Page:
2.32 Remuneration packages. The second aspect of this challenge is about remuneration package for their expatriates. This is the main challenge in international staffing and how to ensure the equity and fairness of the remuneration package for both local employees and expatriates is a challenge for IHR managers (Aydinli, 2010). Brisco, Schuler, and Tarique (2012) argue that it is obvious that HR managers have to choose a appropriate remuneration package for their expatriates because of the disruption, cost and inconvenience of living in different countries. However, if the remuneration package for their expatriates is significant better than the locals, the performance and motivation of their local employees may be reduced (Du, Plessis, 2010). In addition, Du Plessis also states that standardized pay often cannot be accepted by the expatriates because that the condition and legal-political requirements change form country to country (2010). As a result, IHR managers have to face this challenge when the company send their employees to overseas.
This interview was conducted with Mr Lin, who is an employee of a education consulting company in China but working in a branch office in Perth now. The personal opinions of performance appraisal, training and development, and remuneration were provided by Lin, which offered a better understanding of challenges in the real-world workplace. In addition, Lin is a expatriate, who is from China and use an employee view to think about these three major challenges in international HRM. The questions and answers can be found in the transcribed vision of the interview in Appendix.
4.0 Critical analysis
When the company operate internationally, everything related to HRM becomes different and more complex, especially in three major international HRM activities: performance appraisal, training and development, and remuneration. In this part, the author will analyze the differences between the academic concepts and what has happened in the real-world of these three major challenges, which can help IHR managers to deal with these challenges. In addition, the analysis is based on the questions and answers in the interview.
4.1 Performance appraisal
4.11 Performance criteria. Lin indicated that the HR manager from the host country evaluated the performance of the interviewee and the performance criteria for them were highly depend on the profit, market share, and productivity. “I guess our HR manager evaluate these things, who is in the head office in China. he cares more on the clear things that our work presents, such as profits, market share, and productivity of our work”. Brisco, Schuler, and Tarique (2012) argue that it is common that multinational firms use a home office management to evaluate the performance for their expatriates. When asked if they were satisfy with the performance criteria in the current company, the interviewee stated that “I am not very satisfy because the performance criteria for our expatriates are just numbers and percentages. Although it can assess how successful your work is, I think it is not very fair. Actually, living in Perth, almost everything is different.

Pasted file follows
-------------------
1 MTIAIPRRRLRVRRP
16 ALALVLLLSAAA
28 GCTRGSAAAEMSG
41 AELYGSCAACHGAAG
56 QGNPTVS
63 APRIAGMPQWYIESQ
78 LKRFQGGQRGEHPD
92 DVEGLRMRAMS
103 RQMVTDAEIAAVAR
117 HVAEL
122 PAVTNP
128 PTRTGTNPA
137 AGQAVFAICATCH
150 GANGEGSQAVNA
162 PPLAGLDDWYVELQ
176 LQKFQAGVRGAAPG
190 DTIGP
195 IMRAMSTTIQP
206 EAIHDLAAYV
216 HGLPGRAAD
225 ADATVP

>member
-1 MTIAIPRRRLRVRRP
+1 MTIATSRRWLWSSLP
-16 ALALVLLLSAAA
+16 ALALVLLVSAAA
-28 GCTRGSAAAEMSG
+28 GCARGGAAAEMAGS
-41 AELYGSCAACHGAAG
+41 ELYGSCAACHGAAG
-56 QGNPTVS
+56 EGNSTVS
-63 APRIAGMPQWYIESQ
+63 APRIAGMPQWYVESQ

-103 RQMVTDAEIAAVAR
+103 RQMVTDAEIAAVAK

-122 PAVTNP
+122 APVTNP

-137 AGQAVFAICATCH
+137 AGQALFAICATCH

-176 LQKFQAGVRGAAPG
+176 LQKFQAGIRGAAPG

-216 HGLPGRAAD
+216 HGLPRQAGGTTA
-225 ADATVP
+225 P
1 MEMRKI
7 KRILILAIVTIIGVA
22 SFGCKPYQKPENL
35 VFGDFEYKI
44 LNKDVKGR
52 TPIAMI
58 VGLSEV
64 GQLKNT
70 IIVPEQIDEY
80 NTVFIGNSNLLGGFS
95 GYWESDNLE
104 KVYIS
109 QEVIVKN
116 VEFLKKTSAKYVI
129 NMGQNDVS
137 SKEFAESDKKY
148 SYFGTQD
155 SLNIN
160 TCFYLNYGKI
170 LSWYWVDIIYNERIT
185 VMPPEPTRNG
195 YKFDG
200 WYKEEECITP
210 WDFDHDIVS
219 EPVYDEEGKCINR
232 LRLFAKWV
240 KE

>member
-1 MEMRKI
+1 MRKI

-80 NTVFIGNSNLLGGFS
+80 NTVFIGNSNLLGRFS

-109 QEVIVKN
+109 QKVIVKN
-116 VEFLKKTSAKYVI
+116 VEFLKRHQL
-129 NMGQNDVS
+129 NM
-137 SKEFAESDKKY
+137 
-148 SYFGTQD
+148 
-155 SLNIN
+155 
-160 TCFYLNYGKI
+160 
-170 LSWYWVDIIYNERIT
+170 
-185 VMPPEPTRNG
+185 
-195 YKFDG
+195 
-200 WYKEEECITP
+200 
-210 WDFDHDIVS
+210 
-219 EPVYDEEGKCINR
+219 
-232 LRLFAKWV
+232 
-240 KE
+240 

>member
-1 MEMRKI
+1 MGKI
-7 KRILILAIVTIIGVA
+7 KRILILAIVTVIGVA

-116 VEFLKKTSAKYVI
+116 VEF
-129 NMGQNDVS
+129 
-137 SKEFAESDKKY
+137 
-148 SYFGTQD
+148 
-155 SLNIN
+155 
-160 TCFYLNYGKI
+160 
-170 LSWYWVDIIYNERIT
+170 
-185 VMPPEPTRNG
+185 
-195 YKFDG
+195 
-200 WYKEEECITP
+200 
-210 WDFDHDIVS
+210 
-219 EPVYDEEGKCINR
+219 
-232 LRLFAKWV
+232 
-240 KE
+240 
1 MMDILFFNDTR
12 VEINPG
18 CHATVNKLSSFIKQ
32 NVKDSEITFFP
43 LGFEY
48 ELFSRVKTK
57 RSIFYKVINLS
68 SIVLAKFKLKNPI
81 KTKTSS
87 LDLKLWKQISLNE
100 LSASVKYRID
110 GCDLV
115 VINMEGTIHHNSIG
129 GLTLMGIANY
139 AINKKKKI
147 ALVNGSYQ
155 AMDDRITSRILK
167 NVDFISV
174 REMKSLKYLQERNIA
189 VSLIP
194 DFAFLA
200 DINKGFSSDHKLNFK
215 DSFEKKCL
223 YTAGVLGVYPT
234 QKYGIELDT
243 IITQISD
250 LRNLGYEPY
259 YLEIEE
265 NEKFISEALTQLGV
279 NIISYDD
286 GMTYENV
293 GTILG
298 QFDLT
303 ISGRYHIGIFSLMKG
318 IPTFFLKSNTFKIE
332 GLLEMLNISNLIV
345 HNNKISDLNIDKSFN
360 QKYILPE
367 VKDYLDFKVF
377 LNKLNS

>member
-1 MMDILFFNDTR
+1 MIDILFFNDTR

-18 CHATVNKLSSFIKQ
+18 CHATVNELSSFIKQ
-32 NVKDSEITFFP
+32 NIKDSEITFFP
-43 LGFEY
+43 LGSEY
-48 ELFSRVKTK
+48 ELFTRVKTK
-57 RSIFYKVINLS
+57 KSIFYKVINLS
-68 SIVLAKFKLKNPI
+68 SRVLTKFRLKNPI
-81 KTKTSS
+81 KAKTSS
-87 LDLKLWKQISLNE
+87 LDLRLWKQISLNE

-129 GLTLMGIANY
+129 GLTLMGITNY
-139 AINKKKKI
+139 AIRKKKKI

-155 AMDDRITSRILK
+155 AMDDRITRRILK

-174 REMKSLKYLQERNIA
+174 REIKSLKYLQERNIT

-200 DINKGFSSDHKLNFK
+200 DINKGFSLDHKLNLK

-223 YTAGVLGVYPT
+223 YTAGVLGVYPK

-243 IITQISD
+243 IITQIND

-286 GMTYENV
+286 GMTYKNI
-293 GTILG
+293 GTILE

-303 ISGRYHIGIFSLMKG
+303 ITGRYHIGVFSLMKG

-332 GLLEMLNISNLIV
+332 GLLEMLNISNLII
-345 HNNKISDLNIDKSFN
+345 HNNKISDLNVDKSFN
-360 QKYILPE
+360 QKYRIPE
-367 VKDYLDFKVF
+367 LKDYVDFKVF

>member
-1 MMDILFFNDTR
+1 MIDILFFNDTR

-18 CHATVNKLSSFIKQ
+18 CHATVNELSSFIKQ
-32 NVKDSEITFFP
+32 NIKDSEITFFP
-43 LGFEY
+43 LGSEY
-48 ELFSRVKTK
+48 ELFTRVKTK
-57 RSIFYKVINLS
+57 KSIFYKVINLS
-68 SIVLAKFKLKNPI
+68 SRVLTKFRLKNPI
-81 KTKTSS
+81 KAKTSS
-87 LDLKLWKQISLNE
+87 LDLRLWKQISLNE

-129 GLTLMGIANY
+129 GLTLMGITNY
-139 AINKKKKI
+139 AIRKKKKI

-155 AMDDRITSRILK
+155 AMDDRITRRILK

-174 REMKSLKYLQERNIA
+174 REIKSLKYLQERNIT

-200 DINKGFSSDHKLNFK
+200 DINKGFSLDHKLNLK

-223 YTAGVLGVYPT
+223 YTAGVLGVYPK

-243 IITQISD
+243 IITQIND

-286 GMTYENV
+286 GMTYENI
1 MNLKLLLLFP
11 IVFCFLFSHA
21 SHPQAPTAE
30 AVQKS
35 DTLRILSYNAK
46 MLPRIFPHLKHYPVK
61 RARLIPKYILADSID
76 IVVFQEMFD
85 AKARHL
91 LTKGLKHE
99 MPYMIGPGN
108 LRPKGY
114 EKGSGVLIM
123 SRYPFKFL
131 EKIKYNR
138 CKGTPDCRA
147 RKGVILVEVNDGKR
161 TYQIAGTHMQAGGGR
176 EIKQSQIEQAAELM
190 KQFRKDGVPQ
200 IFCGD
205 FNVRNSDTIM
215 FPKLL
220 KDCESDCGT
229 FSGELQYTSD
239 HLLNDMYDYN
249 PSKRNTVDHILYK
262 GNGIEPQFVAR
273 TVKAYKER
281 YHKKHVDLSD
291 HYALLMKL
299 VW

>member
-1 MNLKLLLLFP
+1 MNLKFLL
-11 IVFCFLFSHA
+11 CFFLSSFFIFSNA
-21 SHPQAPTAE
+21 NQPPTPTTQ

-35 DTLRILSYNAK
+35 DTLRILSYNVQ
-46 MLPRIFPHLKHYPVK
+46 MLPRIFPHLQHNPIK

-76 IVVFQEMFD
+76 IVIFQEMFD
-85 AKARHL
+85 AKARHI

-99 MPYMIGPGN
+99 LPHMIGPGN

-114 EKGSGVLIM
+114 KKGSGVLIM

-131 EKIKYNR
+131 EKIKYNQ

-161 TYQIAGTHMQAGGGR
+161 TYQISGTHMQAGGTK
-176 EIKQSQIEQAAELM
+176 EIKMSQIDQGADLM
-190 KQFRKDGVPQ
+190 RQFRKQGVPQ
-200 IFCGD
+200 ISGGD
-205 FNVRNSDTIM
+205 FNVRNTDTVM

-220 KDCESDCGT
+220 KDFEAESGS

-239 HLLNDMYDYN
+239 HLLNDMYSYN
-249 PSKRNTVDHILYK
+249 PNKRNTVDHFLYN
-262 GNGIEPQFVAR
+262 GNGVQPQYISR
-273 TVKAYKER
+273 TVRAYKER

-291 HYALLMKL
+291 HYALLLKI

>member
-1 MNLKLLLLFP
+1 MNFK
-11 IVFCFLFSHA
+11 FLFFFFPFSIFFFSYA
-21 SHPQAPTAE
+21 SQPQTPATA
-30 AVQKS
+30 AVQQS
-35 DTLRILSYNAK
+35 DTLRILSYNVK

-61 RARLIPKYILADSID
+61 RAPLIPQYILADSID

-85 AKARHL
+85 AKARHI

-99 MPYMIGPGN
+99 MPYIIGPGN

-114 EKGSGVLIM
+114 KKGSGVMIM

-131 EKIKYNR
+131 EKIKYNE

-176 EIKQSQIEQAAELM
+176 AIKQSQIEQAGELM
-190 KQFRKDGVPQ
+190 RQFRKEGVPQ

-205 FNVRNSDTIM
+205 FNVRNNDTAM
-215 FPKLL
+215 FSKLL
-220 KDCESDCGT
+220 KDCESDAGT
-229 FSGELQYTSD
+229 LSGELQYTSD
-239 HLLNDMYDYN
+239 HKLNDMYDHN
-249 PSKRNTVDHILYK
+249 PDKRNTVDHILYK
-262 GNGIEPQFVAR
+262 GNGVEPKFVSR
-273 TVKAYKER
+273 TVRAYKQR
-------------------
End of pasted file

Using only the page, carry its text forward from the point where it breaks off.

Many different things affect the performance but cannot be known by HR manager because of the long geographical distance. Such as, language problem, policy change and something like that”. According to the discussion of the interviewee, who should to evaluate the performance of expatriates is also a challenge for the multinational company, which has not discussed in the theory part. Aldinli states that using the host office management to measure the performance of expatriates may cause some problems because the HR manager does not know what is real happening overseas (2010). As a result, combining the theory and interview, the IHR manager need to not only be aware of the invisible aspects caused by cultural differences, but also choose the right person to evaluate the performance for expatriates to deal with this challenge.
4.12 Performance feedback. When asked which way the HR manager used to send performance feedback, Lin indicated that “I guess he often use the indirect way to give feedback. When something goes wrong, the HR manager will send me a email. For example, our total profit went down last year, then he sent me a email and the email said: I know you all are working hard and try to achieve the objectives of our company, but I believe you can do better and I hope to see the increasing profit next month. I really like this indirect way and I do not accept very direct way”. What the interviewee said has proved that people from China, which belongs to the high-context cultures, prefer to use an indirect way to communicate. Warner states that people from the low-context cultures prefer to use a direct way while people from the high-context cultures often choose an indirect way in both verbal and non-verbal communications (2004). As a result, the IHR manager need to use different ways to send feedback to various employees to deal with this challenge.
4.2 Training & development